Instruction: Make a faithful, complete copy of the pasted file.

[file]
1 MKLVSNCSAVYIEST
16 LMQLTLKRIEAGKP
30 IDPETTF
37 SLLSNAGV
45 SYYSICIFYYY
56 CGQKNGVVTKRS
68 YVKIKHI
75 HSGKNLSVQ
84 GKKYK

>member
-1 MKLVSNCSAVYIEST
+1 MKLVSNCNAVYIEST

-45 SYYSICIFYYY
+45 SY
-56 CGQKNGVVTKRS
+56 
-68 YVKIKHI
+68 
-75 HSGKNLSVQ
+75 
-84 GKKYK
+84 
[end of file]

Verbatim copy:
1 MKLVSNCSAVYIEST
16 LMQLTLKRIEAGKP
30 IDPETTF
37 SLLSNAGV
45 SYYSICIFYYY
56 CGQKNGVVTKRS
68 YVKIKHI
75 HSGKNLSVQ
84 GKKYK

>member
-1 MKLVSNCSAVYIEST
+1 MKLVSNCNAVYIEST

-45 SYYSICIFYYY
+45 SY
-56 CGQKNGVVTKRS
+56 
-68 YVKIKHI
+68 
-75 HSGKNLSVQ
+75 
-84 GKKYK
+84 